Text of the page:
Speak Life into Your Adult Kids

“Sticks and stones may break my bones…but words will break my heart.”



The power of life and death is in the tongue.

Have you ever spoken a word in anger or frustration to your kids and wished that you could swallow the words back? Or that a hole would swallow you up?
Our words have power. Our words can build up or destroy our children. 
The age of our kids’ doesn’t determine the level of damage we can cause—words can hurt,.
Even with age and thicker skin our kids feel the pain of words spoken in frustration or anger…or more often, just insensitivity. And it is not just OUR words that can wound our kids–it is the words of our other kids (their brothers and sisters) that can harm.
With families of their own, our adult children often forget how a “joke” might sound on the receiving end.  The receiver might forget that his/her brother/sister is a person of good intentions… Since there is much more time between interactions the barb can take root and become a huge fence built between us and our adult kids. Or between them and their siblings.  What to do?


When our children were young and they started squabbling and bickering we had a rule: if you can’t learn to be friends with your brother and sister you won’t be allowed to make friends with anyone else. 

It was a vain threat until we were called to enforce it one week when NO ONE went ANYWHERE without a sibling.
That was all well and good when they were ten and younger—but now the practicality of asking them to all sit in one room for a week and “be friends” doesn’t work out as well.



As parents of adults, we have two courses of action when we know that one child has been hurt by another:


  1. Continue (as we should be practicing every week) to affirm and support ALL the kids. 


Ted is so great about this. Every Friday he writes “love texts” to one or several of the kids or their spouses.  This simple encouragement reminds them that they are LOVED, RESPECTED, WORTHY of AFFIRMATION. 
ALWAYS speak words of life into your children.  Practice speaking of their best characteristics and AFFIRM their strengths.
  1. Nurture and support the one who is wounded through affirming words, texts, cards, and notes. 

Just as words can hurt, they can also heal—but it takes longer! Keep encouraging through words and actions.

Be there for your hurting child.

Celebrate when your child has a victory!

Speak LIFE.

It is JUST as important now as when they were young!

WARNING: As tempting as this is, there is ONLY ONE thing you CANNOT DO when one of your adult children hurts another through words — you cannot be the middle man and ask the offender to apologize or even let that sibling know there is a problem.  This is not YOUR story. Making your kids apologize might have worked at 6 and 10—but now, as adults, they have to take ownership of their actions and make their own amends. This is their life and their story.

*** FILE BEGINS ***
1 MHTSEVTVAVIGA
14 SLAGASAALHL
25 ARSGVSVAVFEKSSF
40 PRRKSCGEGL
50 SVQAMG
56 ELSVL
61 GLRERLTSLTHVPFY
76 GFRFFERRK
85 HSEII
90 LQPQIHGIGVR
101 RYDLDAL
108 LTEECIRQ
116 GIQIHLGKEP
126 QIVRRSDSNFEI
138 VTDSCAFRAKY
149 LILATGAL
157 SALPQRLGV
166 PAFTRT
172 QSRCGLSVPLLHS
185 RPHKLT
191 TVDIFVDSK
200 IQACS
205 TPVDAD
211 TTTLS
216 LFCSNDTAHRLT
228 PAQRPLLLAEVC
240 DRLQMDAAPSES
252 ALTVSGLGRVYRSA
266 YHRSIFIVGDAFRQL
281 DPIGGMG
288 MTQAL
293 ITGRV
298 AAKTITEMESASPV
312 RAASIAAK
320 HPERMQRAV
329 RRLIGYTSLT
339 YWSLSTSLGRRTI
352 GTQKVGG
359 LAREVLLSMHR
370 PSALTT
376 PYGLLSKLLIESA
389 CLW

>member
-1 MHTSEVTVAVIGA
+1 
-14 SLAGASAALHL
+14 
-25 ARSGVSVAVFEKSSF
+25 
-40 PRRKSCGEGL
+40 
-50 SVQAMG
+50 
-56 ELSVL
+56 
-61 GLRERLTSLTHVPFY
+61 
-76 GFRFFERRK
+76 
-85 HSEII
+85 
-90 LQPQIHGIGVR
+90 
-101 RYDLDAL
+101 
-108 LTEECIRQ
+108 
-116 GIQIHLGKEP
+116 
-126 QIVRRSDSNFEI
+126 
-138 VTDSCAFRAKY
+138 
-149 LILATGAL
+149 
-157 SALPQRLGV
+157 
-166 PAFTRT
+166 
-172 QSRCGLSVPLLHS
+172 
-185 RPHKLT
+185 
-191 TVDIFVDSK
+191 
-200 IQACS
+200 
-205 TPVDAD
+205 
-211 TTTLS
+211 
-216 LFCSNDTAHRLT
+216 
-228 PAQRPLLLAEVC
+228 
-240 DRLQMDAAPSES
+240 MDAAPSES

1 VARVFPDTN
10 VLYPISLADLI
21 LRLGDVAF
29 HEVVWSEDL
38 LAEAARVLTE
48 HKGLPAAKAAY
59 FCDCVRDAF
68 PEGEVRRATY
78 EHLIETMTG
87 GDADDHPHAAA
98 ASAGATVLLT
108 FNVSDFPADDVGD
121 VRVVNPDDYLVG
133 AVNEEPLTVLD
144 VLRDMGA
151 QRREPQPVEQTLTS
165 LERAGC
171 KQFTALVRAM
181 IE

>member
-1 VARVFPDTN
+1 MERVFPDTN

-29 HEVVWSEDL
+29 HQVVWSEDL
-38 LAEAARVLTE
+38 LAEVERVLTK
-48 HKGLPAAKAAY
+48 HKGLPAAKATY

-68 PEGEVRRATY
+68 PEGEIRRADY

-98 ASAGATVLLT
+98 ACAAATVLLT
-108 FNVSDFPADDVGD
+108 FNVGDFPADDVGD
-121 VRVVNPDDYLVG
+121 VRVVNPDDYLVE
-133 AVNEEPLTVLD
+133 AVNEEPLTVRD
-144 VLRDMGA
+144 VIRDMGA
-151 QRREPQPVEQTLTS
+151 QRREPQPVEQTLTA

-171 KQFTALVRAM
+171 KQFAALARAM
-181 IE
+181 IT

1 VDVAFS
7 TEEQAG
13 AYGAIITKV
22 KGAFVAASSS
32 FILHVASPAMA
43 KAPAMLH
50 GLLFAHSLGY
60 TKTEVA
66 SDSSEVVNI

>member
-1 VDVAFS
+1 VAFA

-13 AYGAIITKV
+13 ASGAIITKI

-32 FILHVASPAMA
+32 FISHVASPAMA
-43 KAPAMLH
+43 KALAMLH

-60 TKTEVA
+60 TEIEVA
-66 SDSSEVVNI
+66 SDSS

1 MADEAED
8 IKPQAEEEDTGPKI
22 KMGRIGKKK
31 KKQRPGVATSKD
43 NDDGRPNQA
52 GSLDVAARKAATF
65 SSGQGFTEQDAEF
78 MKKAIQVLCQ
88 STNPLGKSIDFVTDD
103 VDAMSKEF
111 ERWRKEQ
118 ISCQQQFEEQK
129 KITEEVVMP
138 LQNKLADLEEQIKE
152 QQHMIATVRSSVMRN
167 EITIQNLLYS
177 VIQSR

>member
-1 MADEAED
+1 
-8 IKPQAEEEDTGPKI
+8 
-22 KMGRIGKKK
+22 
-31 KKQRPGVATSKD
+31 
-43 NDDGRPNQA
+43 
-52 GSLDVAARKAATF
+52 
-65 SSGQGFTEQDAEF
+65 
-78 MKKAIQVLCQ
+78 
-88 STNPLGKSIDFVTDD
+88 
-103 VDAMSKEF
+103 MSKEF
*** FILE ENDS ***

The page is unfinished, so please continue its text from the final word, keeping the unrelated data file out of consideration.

If you don’t follow this warning, you will end up in the middle of two adults who may eventually make up and turn on you—helicopter parenting is not just out of style—it is dangerous.

Author: Dr. Johnnie K. Seago

Johnnie Seago is a national conference speaker who is passionate about building leadership in families. As the mother to eight adult children, she desires families to learn to connect and communicate to build a community of support. She extends her leadership and team building experience to schools, businesses, and civic groups. Johnnie’s messages equip leaders to: Find their strength in the design God used to create them Find their purpose for which God created them Partner with others for support in reaching goals Commit to the dreams God has placed on their heart Become accountable for their success as leaders Johnnie’s ministry to families includes: Helping families transition from childhood to adulthood Teaching parents to communicate with their adult children Working through difficult situations as teens become adults Providing resources and ideas for productive grand-parenting Johnnie and her husband, Ted has been married for 40 years. They live in the suburbs of Houston, Texas on a lake where they enjoy boating and water sports and the occasional day of floating and reading.

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